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Chancery Holds California Statutory Bar to Choice-of-Forum Clauses in Employment Contracts Prevents Exercise of Personal Jurisdiction – Despite Parties’ Choice of Delaware Law and Agreement to Litigate in Delaware

Focus Fin. Partners, LLC v. Holsopple, C.A. No. 2020-0188-JTL (Del. Ch. Oct. 26, 2020).
Delaware law promotes freedom of contract, and Delaware courts enforce contractual choice-of-forum and choice-of-law provisions, including those in employment-related contracts. Recently, however, several Delaware cases have considered whether such provisions can be enforced against non-residents in the face of contrary substantive law or fundamental public policy in their home jurisdiction. In California, a statute (“Section 925”) makes choice-of-law and choice-of-forum provisions voidable by the employee if the provisions appears in an agreement signed as a condition of employment. Here, the Court addressed how to reconcile Section 925 with the parties’ agreement to resolve disputes in Delaware and to apply Delaware law. Specifically, when the defendant (a former employee who lives and works in San Francisco) was hired, he received incentive units pursuant to agreements that contained restrictive covenants and selected Delaware as the exclusive forum for disputes, and selected Delaware law as the applicable law. The plaintiff brought suit in Delaware to enforce the restrictive covenants, and the employee moved to dismiss for lack of personal jurisdiction.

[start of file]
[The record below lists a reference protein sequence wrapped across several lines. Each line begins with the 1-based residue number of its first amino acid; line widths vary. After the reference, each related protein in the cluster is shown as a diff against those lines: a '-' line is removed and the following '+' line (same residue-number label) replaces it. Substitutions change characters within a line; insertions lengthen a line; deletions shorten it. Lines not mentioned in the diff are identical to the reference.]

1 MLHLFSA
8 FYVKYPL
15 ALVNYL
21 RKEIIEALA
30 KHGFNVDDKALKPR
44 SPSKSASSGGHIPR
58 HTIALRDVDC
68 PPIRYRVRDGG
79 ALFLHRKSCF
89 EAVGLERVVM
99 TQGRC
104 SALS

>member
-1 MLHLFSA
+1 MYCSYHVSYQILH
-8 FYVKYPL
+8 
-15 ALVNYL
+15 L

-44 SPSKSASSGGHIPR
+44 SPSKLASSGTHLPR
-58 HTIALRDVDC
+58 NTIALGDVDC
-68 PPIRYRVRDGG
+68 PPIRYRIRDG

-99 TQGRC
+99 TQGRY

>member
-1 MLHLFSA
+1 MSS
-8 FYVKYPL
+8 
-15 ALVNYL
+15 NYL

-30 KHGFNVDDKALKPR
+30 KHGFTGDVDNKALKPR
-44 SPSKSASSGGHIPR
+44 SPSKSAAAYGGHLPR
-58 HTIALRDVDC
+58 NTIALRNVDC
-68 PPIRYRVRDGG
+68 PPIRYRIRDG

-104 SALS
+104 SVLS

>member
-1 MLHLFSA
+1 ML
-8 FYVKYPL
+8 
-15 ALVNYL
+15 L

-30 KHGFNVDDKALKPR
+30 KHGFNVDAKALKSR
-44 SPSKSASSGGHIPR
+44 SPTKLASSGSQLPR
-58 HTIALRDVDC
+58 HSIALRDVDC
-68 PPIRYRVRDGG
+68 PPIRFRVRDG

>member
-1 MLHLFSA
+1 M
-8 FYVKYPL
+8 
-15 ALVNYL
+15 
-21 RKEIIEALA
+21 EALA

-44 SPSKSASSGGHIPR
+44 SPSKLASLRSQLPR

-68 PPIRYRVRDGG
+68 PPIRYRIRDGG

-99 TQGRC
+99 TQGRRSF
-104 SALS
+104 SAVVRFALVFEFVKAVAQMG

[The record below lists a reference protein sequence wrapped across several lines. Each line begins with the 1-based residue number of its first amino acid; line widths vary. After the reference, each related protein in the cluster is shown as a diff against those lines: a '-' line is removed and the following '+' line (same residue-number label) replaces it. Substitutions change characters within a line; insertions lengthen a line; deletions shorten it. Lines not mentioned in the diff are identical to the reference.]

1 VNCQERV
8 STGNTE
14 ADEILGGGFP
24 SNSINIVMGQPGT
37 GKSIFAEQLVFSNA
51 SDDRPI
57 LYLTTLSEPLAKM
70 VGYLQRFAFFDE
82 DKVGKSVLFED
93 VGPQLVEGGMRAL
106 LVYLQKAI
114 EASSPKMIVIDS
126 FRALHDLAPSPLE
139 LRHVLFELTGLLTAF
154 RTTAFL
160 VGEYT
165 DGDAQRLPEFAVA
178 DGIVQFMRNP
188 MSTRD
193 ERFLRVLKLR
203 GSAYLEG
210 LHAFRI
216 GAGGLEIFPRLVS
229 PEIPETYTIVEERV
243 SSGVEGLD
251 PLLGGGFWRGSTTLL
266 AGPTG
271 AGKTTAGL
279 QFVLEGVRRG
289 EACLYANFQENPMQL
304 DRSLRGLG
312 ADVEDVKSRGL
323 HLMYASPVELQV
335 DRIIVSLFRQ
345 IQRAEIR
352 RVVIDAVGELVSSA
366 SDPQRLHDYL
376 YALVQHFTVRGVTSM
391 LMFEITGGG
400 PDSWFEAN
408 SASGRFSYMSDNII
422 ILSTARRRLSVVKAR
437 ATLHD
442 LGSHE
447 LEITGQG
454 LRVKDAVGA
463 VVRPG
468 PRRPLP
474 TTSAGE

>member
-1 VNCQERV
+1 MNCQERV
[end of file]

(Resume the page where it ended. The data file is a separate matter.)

After a lengthy choice-of-law analysis, the Court concluded that California law controlled and that the Court lacked personal jurisdiction. The Court reasoned that the Unit Agreements’ choice-of-law provisions “pass muster under Section 187(a) but fail under Section 187(b)” of the Restatement (Second) of Conflict of Laws. That is, Delaware had a substantial relationship to the transaction and the selection of Delaware law was not unreasonable under Section 187(a). But the Delaware choice-of-law and exclusive forum provisions did not pass muster under Section 187(b), under which parties may not choose a state’s law that conflicts with the fundamental policy of a state with a materially greater interest in the dispute, whose law would otherwise apply. Here, the Court concluded that California law should apply because California’s interest in protecting its employees overrides Delaware’s general interest in promoting freedom of contract. The former employee accordingly had the right to void the Delaware choice-of-forum under Section 925. Because no other basis for personal jurisdiction existed, the Court dismissed the case against the former employee.

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